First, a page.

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Alcoa Slips!


NEW YORK (Dow Jones)–U.S. stocks opened slightly lower Tuesday as a disappointing first-quarter report from Alcoa and a wider-than-expected trade deficit dampened sentiment, pushing the Dow Jones Industrial Average back below the 11000 level.

The Dow Jones Industrial Average was down 20 points, or 0.2%, at 10986 in early trading. Alcoa was the measure’s worst performer with a drop of 2.8%. The aluminum giant reported a narrower quarterly loss and held out hopes for improvement in the year ahead, striking a positive note as the first major company out of the gate to report first-quarter earnings. But its earnings excluding items merely met analysts’ estimates while revenue came in weaker than expected. UBS cut its investment rating on the stock to neutral from buy following the report.

Intel is the next heavyweight to report, with the world’s largest chip maker slated to post its first-quarter numbers after the close of trade Tuesday. Ahead of the report, Intel edged up 0.2%, making it the Dow’s best performer.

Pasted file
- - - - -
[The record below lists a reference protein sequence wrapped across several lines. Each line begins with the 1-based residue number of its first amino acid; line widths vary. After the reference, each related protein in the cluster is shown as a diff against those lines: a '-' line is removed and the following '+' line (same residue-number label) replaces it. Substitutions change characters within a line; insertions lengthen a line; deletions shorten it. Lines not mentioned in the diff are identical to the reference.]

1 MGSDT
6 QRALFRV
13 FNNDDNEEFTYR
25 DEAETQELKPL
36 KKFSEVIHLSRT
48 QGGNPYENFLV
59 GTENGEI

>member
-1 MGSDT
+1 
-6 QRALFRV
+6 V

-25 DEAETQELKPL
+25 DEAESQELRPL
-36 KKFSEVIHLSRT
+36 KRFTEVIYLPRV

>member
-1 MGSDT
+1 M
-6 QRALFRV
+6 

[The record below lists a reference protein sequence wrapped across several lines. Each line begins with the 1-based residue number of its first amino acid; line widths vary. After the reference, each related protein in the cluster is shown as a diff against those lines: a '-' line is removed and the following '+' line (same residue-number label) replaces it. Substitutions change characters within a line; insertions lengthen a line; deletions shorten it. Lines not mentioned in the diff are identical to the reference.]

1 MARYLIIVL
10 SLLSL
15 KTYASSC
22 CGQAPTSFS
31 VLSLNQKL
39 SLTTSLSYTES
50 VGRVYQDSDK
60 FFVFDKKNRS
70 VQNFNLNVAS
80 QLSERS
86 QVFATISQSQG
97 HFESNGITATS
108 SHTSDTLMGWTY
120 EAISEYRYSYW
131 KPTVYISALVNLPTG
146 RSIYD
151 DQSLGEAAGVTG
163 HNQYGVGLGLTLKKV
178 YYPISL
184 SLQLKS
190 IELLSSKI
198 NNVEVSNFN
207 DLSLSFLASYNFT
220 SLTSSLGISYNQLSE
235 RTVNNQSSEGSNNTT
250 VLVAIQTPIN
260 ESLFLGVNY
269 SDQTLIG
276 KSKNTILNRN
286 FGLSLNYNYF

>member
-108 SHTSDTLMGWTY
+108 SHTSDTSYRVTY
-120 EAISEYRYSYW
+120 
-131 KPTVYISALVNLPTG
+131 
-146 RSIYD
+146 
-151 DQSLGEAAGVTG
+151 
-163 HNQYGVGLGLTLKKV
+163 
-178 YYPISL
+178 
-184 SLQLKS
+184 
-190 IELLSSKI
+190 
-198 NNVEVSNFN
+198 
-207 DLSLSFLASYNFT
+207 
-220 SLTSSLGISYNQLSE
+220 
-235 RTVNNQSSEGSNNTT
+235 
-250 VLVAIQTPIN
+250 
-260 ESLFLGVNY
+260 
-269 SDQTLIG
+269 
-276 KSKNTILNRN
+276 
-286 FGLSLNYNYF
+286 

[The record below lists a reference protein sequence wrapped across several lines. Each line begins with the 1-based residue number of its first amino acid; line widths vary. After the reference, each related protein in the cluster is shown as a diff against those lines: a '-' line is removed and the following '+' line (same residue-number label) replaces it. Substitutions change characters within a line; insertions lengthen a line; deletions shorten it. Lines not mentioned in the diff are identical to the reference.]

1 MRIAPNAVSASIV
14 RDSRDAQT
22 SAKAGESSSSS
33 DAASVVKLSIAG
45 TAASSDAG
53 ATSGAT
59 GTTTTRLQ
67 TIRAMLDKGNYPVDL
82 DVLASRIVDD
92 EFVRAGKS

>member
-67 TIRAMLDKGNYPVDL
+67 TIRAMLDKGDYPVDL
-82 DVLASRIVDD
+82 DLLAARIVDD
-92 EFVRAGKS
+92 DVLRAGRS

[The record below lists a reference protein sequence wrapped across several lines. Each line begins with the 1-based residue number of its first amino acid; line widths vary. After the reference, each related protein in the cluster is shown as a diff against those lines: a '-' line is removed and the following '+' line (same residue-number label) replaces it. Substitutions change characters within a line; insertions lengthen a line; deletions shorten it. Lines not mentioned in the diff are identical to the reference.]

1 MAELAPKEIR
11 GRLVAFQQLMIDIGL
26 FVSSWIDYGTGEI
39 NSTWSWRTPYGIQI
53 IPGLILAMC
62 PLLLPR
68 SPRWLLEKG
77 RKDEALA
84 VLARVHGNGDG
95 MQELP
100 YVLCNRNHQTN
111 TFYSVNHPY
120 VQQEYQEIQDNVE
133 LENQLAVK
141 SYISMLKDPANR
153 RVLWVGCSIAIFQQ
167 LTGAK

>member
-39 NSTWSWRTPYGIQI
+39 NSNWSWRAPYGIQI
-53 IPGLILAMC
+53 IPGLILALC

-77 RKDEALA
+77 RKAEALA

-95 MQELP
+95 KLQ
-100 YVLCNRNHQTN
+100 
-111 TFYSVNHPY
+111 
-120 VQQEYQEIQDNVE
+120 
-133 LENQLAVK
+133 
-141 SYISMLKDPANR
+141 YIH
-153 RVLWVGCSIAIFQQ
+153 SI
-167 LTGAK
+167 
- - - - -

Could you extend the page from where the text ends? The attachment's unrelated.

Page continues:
The Nasdaq Composite slipped 0.1%. The Standard & Poor’s 500 index declined 0.2%, with the materials and energy sectors leading its decline.

Tuesday’s small drop in stocks comes after the Dow on Monday closed above 11000, something it hadn’t achieved since the financial system began teetering nearly 19 months ago. By inching past the milestone, the Dow continued what amounts to a stealth rally in a market characterized by below-average trading volume and small daily moves.

The market is now looking to see if the S&P 500 can climb above the key 1200 mark. It closed Monday at 1196.48, its highest close since Sept. 26, 2008. However, the measure appeared unlikely to reach that level Tuesday, as investors were disappointed by Alcoa’s report and data that showed the U.S. trade deficit rose more than expected in February.

The wider U.S. trade deficit came as soaring imports of consumer goods and industrial supplies outweighed the impact of oil imports falling to their lowest level in 11 years. The deficit rose 7.4% to $39.70 billion in February, higher than the $39 billion shortfall Wall Street was expecting.

High chance tomorrow Ausgroup will drop also. What a bad timing!

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